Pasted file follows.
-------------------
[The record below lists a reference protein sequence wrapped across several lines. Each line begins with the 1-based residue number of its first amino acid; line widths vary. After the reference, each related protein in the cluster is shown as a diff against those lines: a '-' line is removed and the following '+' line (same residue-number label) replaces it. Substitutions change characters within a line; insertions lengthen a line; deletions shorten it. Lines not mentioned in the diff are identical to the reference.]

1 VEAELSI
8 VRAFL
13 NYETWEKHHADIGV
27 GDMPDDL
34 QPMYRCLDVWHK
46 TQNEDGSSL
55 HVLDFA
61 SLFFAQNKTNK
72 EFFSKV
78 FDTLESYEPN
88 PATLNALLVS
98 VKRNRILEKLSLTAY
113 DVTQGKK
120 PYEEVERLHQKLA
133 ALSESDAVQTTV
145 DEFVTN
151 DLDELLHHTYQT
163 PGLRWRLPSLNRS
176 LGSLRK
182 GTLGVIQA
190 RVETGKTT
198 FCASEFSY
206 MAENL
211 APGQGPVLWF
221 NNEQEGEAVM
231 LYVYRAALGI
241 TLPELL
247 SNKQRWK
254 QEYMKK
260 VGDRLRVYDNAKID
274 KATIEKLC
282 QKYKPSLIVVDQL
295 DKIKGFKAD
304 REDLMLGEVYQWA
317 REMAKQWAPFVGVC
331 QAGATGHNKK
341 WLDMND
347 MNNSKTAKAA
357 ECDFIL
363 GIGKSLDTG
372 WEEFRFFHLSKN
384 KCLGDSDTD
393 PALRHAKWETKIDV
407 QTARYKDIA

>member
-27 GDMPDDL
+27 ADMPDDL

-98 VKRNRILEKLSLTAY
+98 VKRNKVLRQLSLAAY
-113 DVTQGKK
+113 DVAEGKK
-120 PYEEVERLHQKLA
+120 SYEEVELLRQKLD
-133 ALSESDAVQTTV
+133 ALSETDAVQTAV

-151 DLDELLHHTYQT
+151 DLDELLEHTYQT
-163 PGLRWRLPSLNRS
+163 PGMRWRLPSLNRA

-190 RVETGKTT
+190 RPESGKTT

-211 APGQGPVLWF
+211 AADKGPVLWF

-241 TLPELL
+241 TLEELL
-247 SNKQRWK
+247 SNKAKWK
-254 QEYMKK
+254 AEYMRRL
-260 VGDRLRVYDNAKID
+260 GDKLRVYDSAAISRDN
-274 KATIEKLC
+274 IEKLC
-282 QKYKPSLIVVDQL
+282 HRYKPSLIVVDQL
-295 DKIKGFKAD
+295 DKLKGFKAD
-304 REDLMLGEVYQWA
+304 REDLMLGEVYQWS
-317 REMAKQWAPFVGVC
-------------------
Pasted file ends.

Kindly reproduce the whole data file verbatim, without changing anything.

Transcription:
[The record below lists a reference protein sequence wrapped across several lines. Each line begins with the 1-based residue number of its first amino acid; line widths vary. After the reference, each related protein in the cluster is shown as a diff against those lines: a '-' line is removed and the following '+' line (same residue-number label) replaces it. Substitutions change characters within a line; insertions lengthen a line; deletions shorten it. Lines not mentioned in the diff are identical to the reference.]

1 VEAELSI
8 VRAFL
13 NYETWEKHHADIGV
27 GDMPDDL
34 QPMYRCLDVWHK
46 TQNEDGSSL
55 HVLDFA
61 SLFFAQNKTNK
72 EFFSKV
78 FDTLESYEPN
88 PATLNALLVS
98 VKRNRILEKLSLTAY
113 DVTQGKK
120 PYEEVERLHQKLA
133 ALSESDAVQTTV
145 DEFVTN
151 DLDELLHHTYQT
163 PGLRWRLPSLNRS
176 LGSLRK
182 GTLGVIQA
190 RVETGKTT
198 FCASEFSY
206 MAENL
211 APGQGPVLWF
221 NNEQEGEAVM
231 LYVYRAALGI
241 TLPELL
247 SNKQRWK
254 QEYMKK
260 VGDRLRVYDNAKID
274 KATIEKLC
282 QKYKPSLIVVDQL
295 DKIKGFKAD
304 REDLMLGEVYQWA
317 REMAKQWAPFVGVC
331 QAGATGHNKK
341 WLDMND
347 MNNSKTAKAA
357 ECDFIL
363 GIGKSLDTG
372 WEEFRFFHLSKN
384 KCLGDSDTD
393 PALRHAKWETKIDV
407 QTARYKDIA

>member
-27 GDMPDDL
+27 ADMPDDL

-98 VKRNRILEKLSLTAY
+98 VKRNKVLRQLSLAAY
-113 DVTQGKK
+113 DVAEGKK
-120 PYEEVERLHQKLA
+120 SYEEVELLRQKLD
-133 ALSESDAVQTTV
+133 ALSETDAVQTAV

-151 DLDELLHHTYQT
+151 DLDELLEHTYQT
-163 PGLRWRLPSLNRS
+163 PGMRWRLPSLNRA

-190 RVETGKTT
+190 RPESGKTT

-211 APGQGPVLWF
+211 AADKGPVLWF

-241 TLPELL
+241 TLEELL
-247 SNKQRWK
+247 SNKAKWK
-254 QEYMKK
+254 AEYMRRL
-260 VGDRLRVYDNAKID
+260 GDKLRVYDSAAISRDN
-274 KATIEKLC
+274 IEKLC
-282 QKYKPSLIVVDQL
+282 HRYKPSLIVVDQL
-295 DKIKGFKAD
+295 DKLKGFKAD
-304 REDLMLGEVYQWA
+304 REDLMLGEVYQWS
-317 REMAKQWAPFVGVC